We go about our lives, without a care in the world, the majority of us say whatever we feel like, not thinking who is listening, but those of us who have children or small people in our lives who look up to us as role models, are always watching. Now we pick up on this when we accidentally let out something that rhymes with 'duck' or add an 's' in front of hit, my 6 year olds eyes widen and mouth drops, I sometime think he's a stricter child than I am parent...so we slap our own hand say "naughty mummy, you mustn't repeat that." and go on with our everyday lives. But what about when we drop another 'f' word...fat? What about when we are trying on clothes and pointing out all (what we see as) imperfections and flaws, my bums too big...I have no boobs...why can't my waist be smaller...I've got three chins...my nose looks like a beak...I can't go out looking like this...I'm ugly. What do you think goes through their tiny developing mind when they hear you body shame yourself? They take it on board and some personalities won't pick up on it, but the majority of the time they will.
Now, for the past 6 years in particular, I have been on a roller coaster journey with my body, pumping out 4 babies, in 3 pregnancies, having a dramatic weight loss journey to finding out that, that being skinny does not make you happy. I'm at a place in my life right now where I am confident in who I am, what I look like and where I'm going. It's taken a long time to get here but I am in a place of self love, however it hasn't always been this way. Back when good old puberty kicked in I was one of the first in my class to develop 'breasts' however, they didn't grow much (if any) from there on. I have always had small boobs and I have always had a big bum...for the majority of my life I have felt unbalanced, so much to the point where I wore the most ridiculous padded bras - like for real these things squished your boobs so close together and basically had boobs in the bra (anyone remember LaSenza?). I felt like I needed big boobs to even out my figure, to get that sought after hourglass figure that everybody wanted. Growing up it was always a matter of "oh it's a family thing...we all have small boobs" for as long as I can remember my darling mother has always hated her boobs, constantly putting herself down as we were growing up for not having boobs. Along with the media's projection of 'the ideal body' this is where I picked up my negative body image. Learned behaviour. What are your mini's learning from you?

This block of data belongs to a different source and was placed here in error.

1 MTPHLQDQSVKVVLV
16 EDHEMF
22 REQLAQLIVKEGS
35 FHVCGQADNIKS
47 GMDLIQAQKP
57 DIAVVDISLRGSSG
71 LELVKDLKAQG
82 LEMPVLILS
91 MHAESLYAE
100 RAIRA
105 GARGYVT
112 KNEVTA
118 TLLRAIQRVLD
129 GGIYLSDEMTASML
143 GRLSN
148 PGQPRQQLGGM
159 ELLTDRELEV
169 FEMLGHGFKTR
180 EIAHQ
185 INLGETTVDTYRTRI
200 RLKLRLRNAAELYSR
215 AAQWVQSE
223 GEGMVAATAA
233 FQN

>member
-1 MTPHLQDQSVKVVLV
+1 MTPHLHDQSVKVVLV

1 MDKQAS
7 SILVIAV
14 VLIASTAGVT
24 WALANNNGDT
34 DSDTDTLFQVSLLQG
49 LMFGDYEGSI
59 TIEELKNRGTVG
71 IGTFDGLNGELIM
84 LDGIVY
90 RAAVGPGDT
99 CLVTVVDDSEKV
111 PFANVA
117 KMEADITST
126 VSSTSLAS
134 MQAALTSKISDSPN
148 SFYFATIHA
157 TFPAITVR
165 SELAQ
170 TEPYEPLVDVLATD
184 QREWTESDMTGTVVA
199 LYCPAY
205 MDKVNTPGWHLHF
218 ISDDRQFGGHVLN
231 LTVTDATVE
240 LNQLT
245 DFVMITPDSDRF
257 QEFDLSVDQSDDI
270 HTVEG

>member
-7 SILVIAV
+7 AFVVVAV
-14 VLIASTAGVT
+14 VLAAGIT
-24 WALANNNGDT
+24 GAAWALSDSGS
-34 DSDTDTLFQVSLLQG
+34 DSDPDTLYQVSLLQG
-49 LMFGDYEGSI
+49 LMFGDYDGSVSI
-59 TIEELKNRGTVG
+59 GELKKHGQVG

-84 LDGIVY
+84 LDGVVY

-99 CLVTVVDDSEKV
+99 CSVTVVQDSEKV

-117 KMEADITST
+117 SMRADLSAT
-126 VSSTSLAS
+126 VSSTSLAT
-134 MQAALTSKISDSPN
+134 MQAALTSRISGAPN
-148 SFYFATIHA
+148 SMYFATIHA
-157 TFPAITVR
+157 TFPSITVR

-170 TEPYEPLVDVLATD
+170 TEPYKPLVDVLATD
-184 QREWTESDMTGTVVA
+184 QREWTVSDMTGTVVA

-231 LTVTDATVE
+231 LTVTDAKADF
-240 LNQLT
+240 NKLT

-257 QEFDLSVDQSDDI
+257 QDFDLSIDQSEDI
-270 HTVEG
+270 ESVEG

Do you really want your children growing up picking at their appearance and loathing what they see in the mirror? Constantly trying to change their appearance to try and fit into 'the ideal body'? Of course you don't, but if this is what they see you doing, their world, their role model, their everything...what do you think they are likely to do? Learned behaviour. So, how can we correct this, how can we change our path, how can we start to love ourselves to set an example for our children? Come with me, let's make a difference in our next generation.
Firstly, like I've described how I found my trigger it's time to really start thinking about yours...(warning this might get a little deep)
When you stand in front of a mirror and look at the reflection, who's voice to you hear? Do you hear your mum putting herself down? Your dad criticising you? A bully throwing abuse at you? A teacher taking advantage and blaming it on how you look? Or has it come from the media, constantly throwing 'the ideal body' (which doesn't exist by the way) in front of your face? How has your self talk been affected by messages you have received in the past that you have been unable to part from?
Once we work out how your negative body image was triggered we can start to work through it. What you may find is once you confront these voices, you could start to see yourself as you are and not how you have been seen by others. I guarantee that almost half of you are looking at a reflection that doesn't actually belong to you.
Begin to look at yourself in the mirror and give thanks for different parts of your body...if you have legs that work be thankful you can walk, if you have eyes that open, be thankful for the beauty you are lucky to see everyday, if you have arms that function be thankful that you can pick up your fork to eat...and so on and so forth. There is so much to be thankful for and there is always someone out there in a worse position than you wishing they had what you do. When we stop focusing on hating our body and start giving gratitude to what we have, imagine the impact this will have on your children? Imagine the ripple effect you will set off into their future life. Why not give it a try?
I'd love to hear your triggers or if you need help identifying them, come and join us in our Self Love Detox online community and we can work through it together. Spread the love and gratitude you fabulous Queens!
With love & gratitude,
Ana Louise Bonasera
Confidence & Clarity Coach
P.S. I love my small boobs now...having had big breast feeding boobs in the heatwave last summer, I never want big boobs (after breast feeding) again!!! Big shout out to the #ittybittytittybrigade and as for being unbalanced, it's all part of the mind honey!
Ana Louise Bonasera, mum of 4 boys, girl power enthusiast.